21, Jan 2017 Troy Wolverton: At CES, voice assistants assert themselves
In the very near future, instead of controlling your gadgets by pressing buttons or tapping on screens, you may just talk to them.
21, Jan 2017 New data-mining strategy that offers unprecedented pattern search speed could glean new insights from massive datasets
Searching for recurring patterns in network systems has become a fundamental part of research and discovery in fields as diverse as biology and social media. KAUST researchers have developed a pattern or graph-mining framework that promises to significantly speed up searches on massive network data sets.
21, Jan 2017 Belkin WeMo Mini Wi-Fi Smart Plug review
With full Alexa and Google Home compatibility, the $35 Belkin WeMo Mini is a great smart-home starter gadget.
21, Jan 2017 Smartphone revolution blazes on as iPhone turns 10
The smartphone continues to change the world a decade after the debut of the iPhone, even as Apple is under pressure to come up with a new wonder.
21, Jan 2017 First phone filled with Nougat likely to come from LG
The South Korean company will take the wraps off its new V20 phone on September 6. For now, it is the first in line with the new Android 7. 0 Nougat operating system, beating even Google's Nexus brand.
21, Jan 2017 Arizona governor welcomes Uber fleet of self-driving cars (Update)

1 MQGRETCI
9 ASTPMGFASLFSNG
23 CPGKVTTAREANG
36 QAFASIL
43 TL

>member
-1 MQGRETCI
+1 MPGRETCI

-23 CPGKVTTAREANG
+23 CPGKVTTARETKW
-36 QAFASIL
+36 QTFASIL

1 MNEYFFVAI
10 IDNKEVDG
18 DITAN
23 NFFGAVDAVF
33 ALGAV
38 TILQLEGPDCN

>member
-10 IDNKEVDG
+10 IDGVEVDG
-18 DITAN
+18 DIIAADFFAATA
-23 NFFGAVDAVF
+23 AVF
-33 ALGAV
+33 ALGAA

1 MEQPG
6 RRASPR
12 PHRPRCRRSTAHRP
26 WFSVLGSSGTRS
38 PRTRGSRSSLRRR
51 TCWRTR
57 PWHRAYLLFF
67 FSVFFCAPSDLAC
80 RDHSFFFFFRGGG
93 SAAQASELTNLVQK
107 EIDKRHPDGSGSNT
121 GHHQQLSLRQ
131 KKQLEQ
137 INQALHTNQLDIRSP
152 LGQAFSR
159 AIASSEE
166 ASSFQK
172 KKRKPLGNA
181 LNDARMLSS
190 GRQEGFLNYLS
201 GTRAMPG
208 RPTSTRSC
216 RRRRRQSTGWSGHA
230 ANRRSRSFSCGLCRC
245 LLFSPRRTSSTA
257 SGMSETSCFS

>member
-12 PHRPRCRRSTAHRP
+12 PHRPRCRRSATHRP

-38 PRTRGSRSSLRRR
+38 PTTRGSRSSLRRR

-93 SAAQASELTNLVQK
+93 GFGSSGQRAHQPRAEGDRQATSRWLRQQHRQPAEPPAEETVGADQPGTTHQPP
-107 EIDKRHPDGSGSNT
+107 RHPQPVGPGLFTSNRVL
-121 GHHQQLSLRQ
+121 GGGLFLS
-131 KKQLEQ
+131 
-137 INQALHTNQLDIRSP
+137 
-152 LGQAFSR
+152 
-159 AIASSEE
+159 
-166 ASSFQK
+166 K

Arizona Gov. Doug Ducey on Friday welcomed the arrival of a fleet of Uber self-driving cars delivered via a self-driving truck that transported them from California.
21, Jan 2017 Ten years on, the iPhone has taken us back as many steps as it has taken us forward
The 10th anniversary of the Apple iPhone reminds us that while it was not the first smartphone, it was the first to achieve mass-market appeal. Since then the iPhone has defined the approach that other smartphone manufacturers have taken.
21, Jan 2017 Eye tracking technology to assist navigation and other applications
Pedestrians often try to find their way about using their smartphones. The computer scientist Peter Kiefer and the geomatics expert Martin Raubal are at work together trying to make things easier for them. They work at the GeoGazeLab at ETH Zurich and are trying to refine smartphone maps so that pedestrians will find their way perfectly in any new environment. To this end they are developing special systems that involve attaching an eye-tracking module to one's head. These modules comprise different cameras that are variously focussed on the eyes of the user and on the user's field of vision. By means of eye tracking, Kiefer and Raubal can determine which landmarks pedestrians use to orient themselves. Their findings are interesting. "People ignore some elements on the map completely", says Raubal. In order not to confuse people, he suggests that these elements – railway tracks, for example – should be left off such maps altogether.
21, Jan 2017 Take a trip to the Dark Side with the PC classic TIE Fighter
We're crossing our fingers that this game gets a VR reboot, but for now, let's look at it in all of its original, VGA glory.
21, Jan 2017 Leica M10 Release Date, Price and Specs
The design and feature set of the company's latest full-frame rangefinder comes from the wish lists of its pickiest users, right down to shaving 4 mm off the depth of the camera.
21, Jan 2017 Verizon rumored to carry new 'Nexus' phones
Tweet from known leaker Evan Blass places quotation marks around Nexus. What could that mean?.
21, Jan 2017 Kodak Ektra review
A frustrating camera, sluggish interface and a cheap design make this pricey phone one to avoid.